We regret that the negotiations for the Trans-Pacific Partnership (TPP) agreement continue to be conducted on flawed premises and under intense secrecy.
We previously warned that the tabled proposals are unlikely to lead to a more stable, equal and secure global economy based on decent work and asked for a fundamental redirection of the negotiations. The trade union movement has repeatedly advocated for a balanced agreement that serves all of your constituentsâ interests, and not simply those of corporations. However, we note that as of today:
- The leaked draft environmental chapter does not contain any enforcement measures and it fails to take into account the need for climate change mitigation action.
- The investment chapter endorses a broad definition of investment and establishes access for investors to dispute settlement against governments. Trade unions, civil society, academia and law experts and parliamentarians from local and national levels have all called for investor-to-state dispute settlement (ISDS) mechanisms to be excluded but those calls have been ignored.
- The leaked draft intellectual property rights chapter shows that governments are negotiating to institutionalise a regime of unprecedented protection for patents, including on medicines. This will make access to drugs unaffordable for many people and public authorities, though it will increase the profits of multinational pharmaceutical companies.
- On the information available, TPP negotiators are seeking to constrain virtually all public procurement (national, subnational) to tenders governed by highly restrictive international rules. Unions have long maintained that governments should be able to prioritise criteria relating to public policy aims, such as job creation, environmental protection and human and workersâ rights, when awarding contracts for procurement.
- Similarly, unions and others have consistently and strenuously opposed any procedures or criteria that restrict governmentsâ ability to legislate and regulate to promote and protect the health, safety, and genÂeral welfare of its citizens. However,Â the TPP regulatory coherence chapter and its services and transparency provisions introduces severe restrictions and intensify corporate influence into the process and content of regulating. Based on the available information, the services chapter includes a series of restrictions on governmentsâ powers to regulate the financial sector in ways that are necessary to provide economic stability and financial prudence. Similarly, several governments have been pressured to grant market access in public services and utilities that will jeopardise the quality of and public access to such services.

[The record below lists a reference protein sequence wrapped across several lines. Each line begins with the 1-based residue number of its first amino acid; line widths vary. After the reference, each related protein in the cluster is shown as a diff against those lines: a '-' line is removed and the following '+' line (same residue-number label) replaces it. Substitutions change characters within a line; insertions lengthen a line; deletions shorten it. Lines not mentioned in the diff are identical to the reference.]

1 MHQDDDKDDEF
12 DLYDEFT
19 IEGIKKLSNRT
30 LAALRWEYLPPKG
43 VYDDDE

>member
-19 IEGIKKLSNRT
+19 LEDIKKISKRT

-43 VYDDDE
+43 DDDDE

- Given the failure of previous labour chapters to so far produce meaningful improvements for workers, trade unions from the TPP countries called on governments to adopt a labour chapter that included high labour standards and effective enforcement mechanisms, as well as several new innovations. We see no indications that the many proposals of the trade unions have been meaningfully reflected.Â Indeed, some proposals appear to retreat from stronger labour chapters now in existence.
- Keeping the negotiating texts and mandates away from public scrutiny is not an acceptable practice for a â21stcentury agreementâ that aspires to set a âgold standardâ. In order to create balanced and inclusive trade agreements, governments must publish relevant documents that will enable parliaments and civil society to contribute as well as warn against potential dangers from an early stage and certainly well before agreements have been concluded.
Further, it is worrisome that there has been no comprehensive and independent economic, social and sustainability impact assessment for all negotiating countries before or during the negotiations. The few economic assessments have been inadequate in their breadth and problematic in their methodology and assumptions.
This means that the negotiators are not informed of the agreementâs repercussions for workers, consumers, small and medium enterprises, the environment, national health budgets and democratic political systems, among others. In this light, the exclusion of parliaments, unions, and civil society organisations from meaningful participation in the process is wholly unacceptable.
As all substantive trade union concerns have been blatantly ignored, the trade unions centres in countries that are negotiating the TPP agreement demand that negotiations stopped until a new negotiating mandate and a transparent process is established.
We will be pleased to discuss these concerns regarding the Trans-Pacific Partnership Agreement at your convenience.